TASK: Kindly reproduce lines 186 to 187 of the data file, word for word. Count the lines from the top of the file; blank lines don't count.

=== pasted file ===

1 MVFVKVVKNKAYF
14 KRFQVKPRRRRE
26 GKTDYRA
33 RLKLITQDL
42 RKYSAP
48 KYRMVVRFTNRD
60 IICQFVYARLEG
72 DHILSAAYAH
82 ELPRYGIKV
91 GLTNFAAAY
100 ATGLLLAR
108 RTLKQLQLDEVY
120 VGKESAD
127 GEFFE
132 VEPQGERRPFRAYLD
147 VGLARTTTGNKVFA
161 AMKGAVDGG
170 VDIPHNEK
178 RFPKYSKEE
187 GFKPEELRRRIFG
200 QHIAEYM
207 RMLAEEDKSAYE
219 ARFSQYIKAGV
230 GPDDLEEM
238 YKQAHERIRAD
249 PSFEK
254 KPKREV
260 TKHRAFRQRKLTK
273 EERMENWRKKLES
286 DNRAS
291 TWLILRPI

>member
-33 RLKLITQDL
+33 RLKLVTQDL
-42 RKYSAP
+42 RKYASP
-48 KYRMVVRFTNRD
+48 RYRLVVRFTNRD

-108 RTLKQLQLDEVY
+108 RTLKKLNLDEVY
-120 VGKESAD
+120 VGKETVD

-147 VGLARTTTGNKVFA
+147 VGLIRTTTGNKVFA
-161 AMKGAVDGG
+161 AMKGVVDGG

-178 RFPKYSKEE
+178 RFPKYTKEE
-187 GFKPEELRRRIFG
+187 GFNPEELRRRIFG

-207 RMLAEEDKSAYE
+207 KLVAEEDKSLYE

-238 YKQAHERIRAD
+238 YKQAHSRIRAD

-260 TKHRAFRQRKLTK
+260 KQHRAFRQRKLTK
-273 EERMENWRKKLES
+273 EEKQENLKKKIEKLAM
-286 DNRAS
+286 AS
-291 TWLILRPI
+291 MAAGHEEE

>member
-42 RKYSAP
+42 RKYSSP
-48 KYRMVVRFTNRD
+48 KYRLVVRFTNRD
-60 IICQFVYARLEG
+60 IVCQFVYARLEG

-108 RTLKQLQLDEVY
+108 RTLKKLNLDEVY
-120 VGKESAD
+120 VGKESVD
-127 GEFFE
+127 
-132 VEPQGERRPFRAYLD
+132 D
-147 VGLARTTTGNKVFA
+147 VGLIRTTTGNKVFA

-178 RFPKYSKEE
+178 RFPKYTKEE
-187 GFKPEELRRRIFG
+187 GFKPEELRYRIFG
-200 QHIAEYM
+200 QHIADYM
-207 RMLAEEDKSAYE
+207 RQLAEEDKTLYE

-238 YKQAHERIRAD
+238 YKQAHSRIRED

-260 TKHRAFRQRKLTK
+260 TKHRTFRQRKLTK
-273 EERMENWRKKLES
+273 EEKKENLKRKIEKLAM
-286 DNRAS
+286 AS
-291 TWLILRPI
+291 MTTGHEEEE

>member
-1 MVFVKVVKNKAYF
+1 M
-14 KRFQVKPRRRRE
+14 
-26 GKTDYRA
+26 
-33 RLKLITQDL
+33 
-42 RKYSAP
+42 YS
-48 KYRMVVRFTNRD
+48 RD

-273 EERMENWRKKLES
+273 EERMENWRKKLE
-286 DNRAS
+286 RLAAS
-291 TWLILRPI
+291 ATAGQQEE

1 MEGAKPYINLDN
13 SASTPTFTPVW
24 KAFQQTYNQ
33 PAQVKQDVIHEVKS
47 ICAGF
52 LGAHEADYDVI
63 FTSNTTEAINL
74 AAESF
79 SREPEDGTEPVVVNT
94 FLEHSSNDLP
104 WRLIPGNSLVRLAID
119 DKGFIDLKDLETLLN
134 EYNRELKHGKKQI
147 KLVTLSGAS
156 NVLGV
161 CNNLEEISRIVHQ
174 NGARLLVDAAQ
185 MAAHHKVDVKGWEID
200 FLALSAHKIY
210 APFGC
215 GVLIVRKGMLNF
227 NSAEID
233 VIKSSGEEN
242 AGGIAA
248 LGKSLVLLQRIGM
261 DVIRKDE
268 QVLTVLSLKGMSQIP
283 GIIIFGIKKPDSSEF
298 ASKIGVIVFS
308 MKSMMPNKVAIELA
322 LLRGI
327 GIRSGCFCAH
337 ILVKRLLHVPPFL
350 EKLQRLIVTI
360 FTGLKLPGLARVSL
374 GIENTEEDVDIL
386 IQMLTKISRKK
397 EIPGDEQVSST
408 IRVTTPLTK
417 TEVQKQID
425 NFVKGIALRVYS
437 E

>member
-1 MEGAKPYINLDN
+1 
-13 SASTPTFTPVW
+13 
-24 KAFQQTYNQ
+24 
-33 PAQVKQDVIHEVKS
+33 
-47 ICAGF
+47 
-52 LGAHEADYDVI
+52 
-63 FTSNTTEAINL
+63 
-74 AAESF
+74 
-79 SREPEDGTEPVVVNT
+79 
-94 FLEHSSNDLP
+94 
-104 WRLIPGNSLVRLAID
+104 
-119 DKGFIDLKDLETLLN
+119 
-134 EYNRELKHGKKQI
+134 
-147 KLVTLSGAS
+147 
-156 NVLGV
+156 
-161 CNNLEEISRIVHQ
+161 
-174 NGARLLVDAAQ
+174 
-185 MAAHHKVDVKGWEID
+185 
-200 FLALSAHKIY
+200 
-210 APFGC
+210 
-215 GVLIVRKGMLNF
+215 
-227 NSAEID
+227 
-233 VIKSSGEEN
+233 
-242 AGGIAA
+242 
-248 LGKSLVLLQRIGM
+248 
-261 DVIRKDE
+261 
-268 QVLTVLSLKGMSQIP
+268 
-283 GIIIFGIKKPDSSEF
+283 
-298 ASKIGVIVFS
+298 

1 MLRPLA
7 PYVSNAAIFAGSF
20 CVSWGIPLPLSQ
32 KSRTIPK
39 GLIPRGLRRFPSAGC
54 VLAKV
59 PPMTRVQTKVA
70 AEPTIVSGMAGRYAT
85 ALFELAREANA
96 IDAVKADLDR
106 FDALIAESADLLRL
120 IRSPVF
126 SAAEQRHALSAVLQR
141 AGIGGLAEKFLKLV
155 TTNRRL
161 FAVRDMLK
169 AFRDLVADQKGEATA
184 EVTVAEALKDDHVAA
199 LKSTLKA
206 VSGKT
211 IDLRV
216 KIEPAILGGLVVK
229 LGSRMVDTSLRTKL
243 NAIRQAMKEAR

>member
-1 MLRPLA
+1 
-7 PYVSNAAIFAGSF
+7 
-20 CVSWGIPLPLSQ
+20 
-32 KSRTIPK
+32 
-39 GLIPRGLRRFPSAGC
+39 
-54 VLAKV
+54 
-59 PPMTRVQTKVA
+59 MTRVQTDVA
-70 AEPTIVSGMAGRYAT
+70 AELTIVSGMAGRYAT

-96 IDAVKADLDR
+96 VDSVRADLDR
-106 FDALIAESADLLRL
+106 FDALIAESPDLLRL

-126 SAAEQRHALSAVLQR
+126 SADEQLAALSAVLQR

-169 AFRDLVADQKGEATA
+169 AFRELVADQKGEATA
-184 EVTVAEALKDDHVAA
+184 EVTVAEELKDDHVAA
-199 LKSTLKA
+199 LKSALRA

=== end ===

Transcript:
-147 KLVTLSGAS
+147 